PVT and Flow course - K Values
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K Values - Part 1
We are talking about having a some volume at some point in the system: reservoir and the production pipe going to the surface or at the surface gathering pipe lines maybe, at the separator, basically at some point in the system having a known pressure and temperature of that particular point and wanting to identify whether we have oil and/or gas for a given condition. In addition to having the known pressure and temperature, we're going to assume that we also know the overall mixture composition at that point, the molar amount of methane, ethane, CO2 and so forth. That composition is is known as well as the pressure and temperature. And then the question is: how much oil, how much gas in terms of moles mass and volume exist? What is the composition? So for example the moles of oil, the moles of gas and the molar composition of the gas and the molar composition of the oil.
For right now we're going to ignore water as a phase we might very well have and often we'll have water in the system. It will generally be contacting both the gas and the and the oil. But we typically don't do three phase calculations including water.
Ki is defined as the ratio of mole fractions of the component i in the equilibrium gas phase divided by the mole fraction of the component in the equilibrium oil phase:
Ki = yi / xi
Note: if you have two phases together then we know the two phases each are saturated. It's a saturated oil and a saturated gas.
We're going to talk about the dependence of these K values on pressure, on temperature and on the overall composition. Ki value is not dependent only on the mole fraction of that i component it's it's dependent on the mole fraction of all of the components, the total composition.
Once we understand that basically how theydepend on pressure, temperature and composition and why they depend in a certain way on pressure, temperature and composition then the actual computation of this two-phase calculation will have more meaning. It's just pure mathematics.
The composition that is flowing in at the wellbore will be the same composition in the wellbore, pipeline and entering the separator. That will be a composition that doesn't really change. What's going in is going out - averaged over some time period.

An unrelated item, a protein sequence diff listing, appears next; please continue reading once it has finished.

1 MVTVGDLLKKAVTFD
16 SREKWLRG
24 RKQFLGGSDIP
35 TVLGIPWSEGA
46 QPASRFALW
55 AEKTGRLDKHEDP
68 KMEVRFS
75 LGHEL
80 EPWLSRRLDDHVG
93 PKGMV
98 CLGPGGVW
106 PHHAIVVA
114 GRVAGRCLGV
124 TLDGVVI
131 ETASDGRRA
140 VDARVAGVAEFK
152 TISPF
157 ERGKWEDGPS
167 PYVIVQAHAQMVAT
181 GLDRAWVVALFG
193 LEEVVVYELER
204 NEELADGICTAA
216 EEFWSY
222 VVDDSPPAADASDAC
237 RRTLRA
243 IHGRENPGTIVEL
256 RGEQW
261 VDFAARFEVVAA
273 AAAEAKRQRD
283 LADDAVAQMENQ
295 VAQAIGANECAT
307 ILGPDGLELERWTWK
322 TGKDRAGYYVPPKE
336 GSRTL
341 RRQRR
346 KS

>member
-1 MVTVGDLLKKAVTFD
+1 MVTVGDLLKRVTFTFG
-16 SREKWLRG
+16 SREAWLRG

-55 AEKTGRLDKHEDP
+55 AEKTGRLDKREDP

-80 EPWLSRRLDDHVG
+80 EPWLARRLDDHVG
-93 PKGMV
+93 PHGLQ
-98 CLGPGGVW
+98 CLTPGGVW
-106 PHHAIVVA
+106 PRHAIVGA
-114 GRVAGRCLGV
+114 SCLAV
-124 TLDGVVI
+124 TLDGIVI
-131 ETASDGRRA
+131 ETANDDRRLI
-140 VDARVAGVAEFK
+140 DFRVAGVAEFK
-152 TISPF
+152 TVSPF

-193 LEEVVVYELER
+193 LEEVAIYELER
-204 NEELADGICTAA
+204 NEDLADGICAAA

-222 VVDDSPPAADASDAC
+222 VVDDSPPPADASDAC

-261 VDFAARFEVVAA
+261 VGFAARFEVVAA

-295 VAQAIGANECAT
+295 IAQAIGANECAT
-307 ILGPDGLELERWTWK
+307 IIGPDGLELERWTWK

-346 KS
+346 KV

The composition in the reservoir which is flowing into the wellbore, this composition might be changing as it's flowing in towards the wellbore. If it goes from being single-phase into being two-phase, may be the one phase has more mobility than the other phase, the one phase lags behind the other phase, moves forward more quickly. So, the composition of what we'll call the in situ reservoir composition may be equal or it may not be equal to what we call the wellbore composition (or well stream composition).
But generally speaking, after the wellbore we can say, that wherever we are, we know the composition. And now we're interested in how that composition partitions into phases and how the individual components partition into the two phases.
Behavior of Ki
Ki represent (in lay terms) a quantity that gives a relative preference of the component i to be in the gas phase or the oil phase. It's not an on/off switch, but it's a relative tendency. Showing, does it prefer going to the gas phase as a point as opposed to go into the oil phase.
Basically if it's the gas phase, if it has a relative preference to be in the gas phase then the K value will be greater than one: K>1.
And if it has a relative preference to be in the oil phase that will have the K value less than one: K<1.
Note: the company is going to make more money by selling component i (propane, butane, pentane these components) as part of the ultimate processed surface liquid phase. If we can keep that component in the liquid as it is processed down to this ultimate surface phase then we're going to make a lot more money, somewhere between five and ten times as much, for every molecule of component you can keep in that phase than if it ends up in the gas phase, being sold or burned or given away.
So, from the reservoir until the entry to the separator we don't really have much control over the composition. We might have a little bit control in the reservoir in some situations, but, basically, once it hits the wellbore until it reaches the separator it's just the composition the reservoir is giving up, and we don't have any control. We can change the pressure and temperature as we like from the wellbore to the entry to the separator, nothing's going to change the composition, nothing's going to change the K values. But what we can control is all of this surface process. And we try to do that to keep as many of the components as possible in the ultimate stock tank oil.